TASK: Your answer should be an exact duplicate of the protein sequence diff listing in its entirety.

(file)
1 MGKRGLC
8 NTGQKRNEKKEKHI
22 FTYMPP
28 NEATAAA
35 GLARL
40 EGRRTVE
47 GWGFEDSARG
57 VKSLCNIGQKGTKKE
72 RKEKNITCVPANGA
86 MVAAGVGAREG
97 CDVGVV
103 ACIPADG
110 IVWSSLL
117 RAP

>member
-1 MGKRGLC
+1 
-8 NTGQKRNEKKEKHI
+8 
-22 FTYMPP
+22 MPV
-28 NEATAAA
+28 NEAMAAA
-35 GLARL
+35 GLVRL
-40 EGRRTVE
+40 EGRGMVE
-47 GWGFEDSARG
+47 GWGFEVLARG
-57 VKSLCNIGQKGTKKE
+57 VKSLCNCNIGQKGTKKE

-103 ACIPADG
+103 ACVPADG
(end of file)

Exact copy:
1 MGKRGLC
8 NTGQKRNEKKEKHI
22 FTYMPP
28 NEATAAA
35 GLARL
40 EGRRTVE
47 GWGFEDSARG
57 VKSLCNIGQKGTKKE
72 RKEKNITCVPANGA
86 MVAAGVGAREG
97 CDVGVV
103 ACIPADG
110 IVWSSLL
117 RAP

>member
-1 MGKRGLC
+1 
-8 NTGQKRNEKKEKHI
+8 
-22 FTYMPP
+22 MPV
-28 NEATAAA
+28 NEAMAAA
-35 GLARL
+35 GLVRL
-40 EGRRTVE
+40 EGRGMVE
-47 GWGFEDSARG
+47 GWGFEVLARG
-57 VKSLCNIGQKGTKKE
+57 VKSLCNCNIGQKGTKKE

-103 ACIPADG
+103 ACVPADG